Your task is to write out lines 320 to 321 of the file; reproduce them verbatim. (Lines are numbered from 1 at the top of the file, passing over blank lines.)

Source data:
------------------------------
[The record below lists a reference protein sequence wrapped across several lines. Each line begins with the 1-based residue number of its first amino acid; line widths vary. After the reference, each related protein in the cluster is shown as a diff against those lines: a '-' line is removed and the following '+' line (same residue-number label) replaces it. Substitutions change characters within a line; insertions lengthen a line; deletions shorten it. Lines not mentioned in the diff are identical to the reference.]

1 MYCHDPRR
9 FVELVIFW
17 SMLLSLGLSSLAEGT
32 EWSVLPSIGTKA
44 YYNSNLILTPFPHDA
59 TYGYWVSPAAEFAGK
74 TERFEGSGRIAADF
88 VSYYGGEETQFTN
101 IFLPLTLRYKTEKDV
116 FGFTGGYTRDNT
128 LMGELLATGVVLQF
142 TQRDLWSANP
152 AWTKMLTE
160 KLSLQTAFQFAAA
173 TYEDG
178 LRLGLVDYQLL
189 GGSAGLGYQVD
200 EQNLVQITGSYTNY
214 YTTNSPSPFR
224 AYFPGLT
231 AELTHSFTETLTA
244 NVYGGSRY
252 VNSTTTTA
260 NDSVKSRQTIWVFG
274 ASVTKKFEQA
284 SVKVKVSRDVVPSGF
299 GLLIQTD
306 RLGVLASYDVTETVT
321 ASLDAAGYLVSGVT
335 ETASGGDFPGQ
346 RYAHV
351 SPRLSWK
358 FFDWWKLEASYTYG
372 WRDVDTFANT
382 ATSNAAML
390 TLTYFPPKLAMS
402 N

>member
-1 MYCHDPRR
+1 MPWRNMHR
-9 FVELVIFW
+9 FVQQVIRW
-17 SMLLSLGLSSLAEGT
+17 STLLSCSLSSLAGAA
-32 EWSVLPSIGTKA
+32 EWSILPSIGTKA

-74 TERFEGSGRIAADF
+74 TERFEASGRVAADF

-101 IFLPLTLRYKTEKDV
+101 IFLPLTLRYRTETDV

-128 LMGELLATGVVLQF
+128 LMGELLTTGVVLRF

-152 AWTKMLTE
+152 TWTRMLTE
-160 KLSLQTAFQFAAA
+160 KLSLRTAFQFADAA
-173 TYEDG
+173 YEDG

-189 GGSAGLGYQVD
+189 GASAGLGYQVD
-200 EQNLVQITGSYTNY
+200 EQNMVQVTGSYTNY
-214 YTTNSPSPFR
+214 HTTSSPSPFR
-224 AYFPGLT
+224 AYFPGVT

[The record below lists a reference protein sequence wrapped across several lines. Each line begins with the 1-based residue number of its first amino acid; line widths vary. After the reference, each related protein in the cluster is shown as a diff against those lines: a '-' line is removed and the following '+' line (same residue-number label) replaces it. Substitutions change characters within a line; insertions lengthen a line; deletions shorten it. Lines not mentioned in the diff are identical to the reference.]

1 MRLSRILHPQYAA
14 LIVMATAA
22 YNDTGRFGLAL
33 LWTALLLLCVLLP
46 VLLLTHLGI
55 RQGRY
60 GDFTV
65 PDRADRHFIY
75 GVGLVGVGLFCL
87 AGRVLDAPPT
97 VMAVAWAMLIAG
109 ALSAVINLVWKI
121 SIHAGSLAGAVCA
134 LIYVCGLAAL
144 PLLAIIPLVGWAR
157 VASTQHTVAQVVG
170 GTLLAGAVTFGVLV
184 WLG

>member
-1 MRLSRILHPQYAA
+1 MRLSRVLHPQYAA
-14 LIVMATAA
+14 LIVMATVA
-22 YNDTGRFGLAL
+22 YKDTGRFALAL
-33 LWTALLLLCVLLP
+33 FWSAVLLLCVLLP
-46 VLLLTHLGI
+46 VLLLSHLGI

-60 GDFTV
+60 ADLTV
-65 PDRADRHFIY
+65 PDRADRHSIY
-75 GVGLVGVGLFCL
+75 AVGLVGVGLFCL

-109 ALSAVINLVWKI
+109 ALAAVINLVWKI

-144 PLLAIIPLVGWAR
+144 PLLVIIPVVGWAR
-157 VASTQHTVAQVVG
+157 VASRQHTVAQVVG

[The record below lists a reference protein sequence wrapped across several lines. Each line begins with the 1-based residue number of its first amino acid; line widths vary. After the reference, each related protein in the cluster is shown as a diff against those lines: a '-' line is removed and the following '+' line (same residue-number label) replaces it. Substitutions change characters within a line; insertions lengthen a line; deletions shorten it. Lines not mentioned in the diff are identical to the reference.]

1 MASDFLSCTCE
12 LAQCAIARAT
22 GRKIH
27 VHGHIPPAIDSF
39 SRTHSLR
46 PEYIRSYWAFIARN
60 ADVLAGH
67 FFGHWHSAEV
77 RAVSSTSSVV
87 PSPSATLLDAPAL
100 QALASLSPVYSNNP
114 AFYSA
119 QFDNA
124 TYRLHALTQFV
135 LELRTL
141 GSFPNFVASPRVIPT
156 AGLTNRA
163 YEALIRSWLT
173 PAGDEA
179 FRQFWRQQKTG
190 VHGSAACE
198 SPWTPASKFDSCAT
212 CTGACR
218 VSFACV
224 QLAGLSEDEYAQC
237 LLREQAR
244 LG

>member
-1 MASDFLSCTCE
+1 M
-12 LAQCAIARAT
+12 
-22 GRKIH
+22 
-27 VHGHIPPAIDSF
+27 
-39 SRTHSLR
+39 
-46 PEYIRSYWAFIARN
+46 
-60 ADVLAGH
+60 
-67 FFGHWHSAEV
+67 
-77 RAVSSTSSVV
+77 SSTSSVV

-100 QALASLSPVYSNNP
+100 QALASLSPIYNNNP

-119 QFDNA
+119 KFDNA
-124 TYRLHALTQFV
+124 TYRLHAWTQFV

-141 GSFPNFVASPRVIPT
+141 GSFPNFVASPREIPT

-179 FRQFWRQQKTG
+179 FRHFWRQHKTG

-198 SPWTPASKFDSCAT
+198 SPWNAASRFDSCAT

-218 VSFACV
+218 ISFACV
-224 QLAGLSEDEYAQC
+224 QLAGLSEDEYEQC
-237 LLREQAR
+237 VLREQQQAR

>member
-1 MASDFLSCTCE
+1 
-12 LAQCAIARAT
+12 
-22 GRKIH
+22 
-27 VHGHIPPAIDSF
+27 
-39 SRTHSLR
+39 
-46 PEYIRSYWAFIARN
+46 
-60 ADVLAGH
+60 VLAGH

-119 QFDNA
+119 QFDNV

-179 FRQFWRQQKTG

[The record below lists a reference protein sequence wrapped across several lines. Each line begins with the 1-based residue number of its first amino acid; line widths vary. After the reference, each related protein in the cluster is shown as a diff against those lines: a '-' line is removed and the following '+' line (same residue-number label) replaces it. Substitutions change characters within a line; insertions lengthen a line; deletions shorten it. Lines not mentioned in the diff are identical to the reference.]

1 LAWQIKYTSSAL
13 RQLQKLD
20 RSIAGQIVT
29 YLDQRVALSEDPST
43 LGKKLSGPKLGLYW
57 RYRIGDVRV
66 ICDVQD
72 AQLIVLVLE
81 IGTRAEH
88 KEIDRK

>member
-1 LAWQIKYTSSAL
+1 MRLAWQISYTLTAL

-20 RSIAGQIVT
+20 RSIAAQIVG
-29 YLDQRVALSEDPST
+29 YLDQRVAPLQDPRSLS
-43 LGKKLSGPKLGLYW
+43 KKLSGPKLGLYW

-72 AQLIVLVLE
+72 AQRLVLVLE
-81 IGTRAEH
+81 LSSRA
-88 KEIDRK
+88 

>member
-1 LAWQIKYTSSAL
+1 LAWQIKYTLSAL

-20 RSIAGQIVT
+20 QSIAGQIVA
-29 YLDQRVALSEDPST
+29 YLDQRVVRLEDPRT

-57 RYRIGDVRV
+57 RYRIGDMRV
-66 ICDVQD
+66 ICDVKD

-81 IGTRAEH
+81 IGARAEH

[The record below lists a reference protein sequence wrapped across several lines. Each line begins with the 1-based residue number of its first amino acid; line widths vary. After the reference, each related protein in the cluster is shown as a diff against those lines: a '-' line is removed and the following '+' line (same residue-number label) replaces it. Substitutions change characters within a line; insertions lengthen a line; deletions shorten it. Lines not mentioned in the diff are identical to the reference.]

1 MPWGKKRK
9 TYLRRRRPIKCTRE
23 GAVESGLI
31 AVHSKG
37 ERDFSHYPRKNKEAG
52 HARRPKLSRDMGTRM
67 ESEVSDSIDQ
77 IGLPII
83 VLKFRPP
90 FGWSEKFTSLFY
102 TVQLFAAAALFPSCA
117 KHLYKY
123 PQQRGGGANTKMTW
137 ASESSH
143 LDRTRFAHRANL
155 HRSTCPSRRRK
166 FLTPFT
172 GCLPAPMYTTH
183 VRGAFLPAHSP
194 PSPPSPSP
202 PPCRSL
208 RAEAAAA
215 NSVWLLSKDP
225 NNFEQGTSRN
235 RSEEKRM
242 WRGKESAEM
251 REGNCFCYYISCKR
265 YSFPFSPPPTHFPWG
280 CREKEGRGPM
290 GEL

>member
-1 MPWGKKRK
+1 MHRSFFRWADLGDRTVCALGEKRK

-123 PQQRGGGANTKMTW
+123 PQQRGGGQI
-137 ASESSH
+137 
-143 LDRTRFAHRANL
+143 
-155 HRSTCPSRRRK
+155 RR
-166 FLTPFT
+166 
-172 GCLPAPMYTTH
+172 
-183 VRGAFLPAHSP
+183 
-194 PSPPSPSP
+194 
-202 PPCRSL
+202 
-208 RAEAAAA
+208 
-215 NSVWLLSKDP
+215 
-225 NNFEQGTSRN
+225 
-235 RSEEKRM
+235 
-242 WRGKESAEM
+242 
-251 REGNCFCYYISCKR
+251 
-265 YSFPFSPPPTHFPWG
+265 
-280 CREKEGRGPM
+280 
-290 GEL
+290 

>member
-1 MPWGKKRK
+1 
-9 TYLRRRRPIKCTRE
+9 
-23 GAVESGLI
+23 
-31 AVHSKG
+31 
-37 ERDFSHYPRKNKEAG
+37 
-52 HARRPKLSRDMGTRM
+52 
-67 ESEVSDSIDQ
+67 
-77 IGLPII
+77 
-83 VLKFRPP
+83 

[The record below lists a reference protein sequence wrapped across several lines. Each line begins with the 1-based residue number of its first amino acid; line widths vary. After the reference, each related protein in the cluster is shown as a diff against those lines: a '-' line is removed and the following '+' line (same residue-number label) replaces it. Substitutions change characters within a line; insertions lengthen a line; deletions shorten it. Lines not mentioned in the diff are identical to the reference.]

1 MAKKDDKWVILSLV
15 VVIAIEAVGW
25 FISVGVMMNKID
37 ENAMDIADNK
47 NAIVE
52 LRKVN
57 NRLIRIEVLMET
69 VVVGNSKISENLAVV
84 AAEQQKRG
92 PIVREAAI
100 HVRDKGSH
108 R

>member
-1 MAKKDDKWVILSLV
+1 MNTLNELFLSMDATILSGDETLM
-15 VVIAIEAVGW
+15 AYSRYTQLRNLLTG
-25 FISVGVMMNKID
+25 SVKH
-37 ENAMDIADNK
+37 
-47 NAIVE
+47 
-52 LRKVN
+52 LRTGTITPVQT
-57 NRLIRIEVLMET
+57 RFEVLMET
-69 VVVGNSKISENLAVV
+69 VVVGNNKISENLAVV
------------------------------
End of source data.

+83 

[The record below lists a reference protein sequence wrapped across several lines. Each line begins with the 1-based residue number of its first amino acid; line widths vary. After the reference, each related protein in the cluster is shown as a diff against those lines: a '-' line is removed and the following '+' line (same residue-number label) replaces it. Substitutions change characters within a line; insertions lengthen a line; deletions shorten it. Lines not mentioned in the diff are identical to the reference.]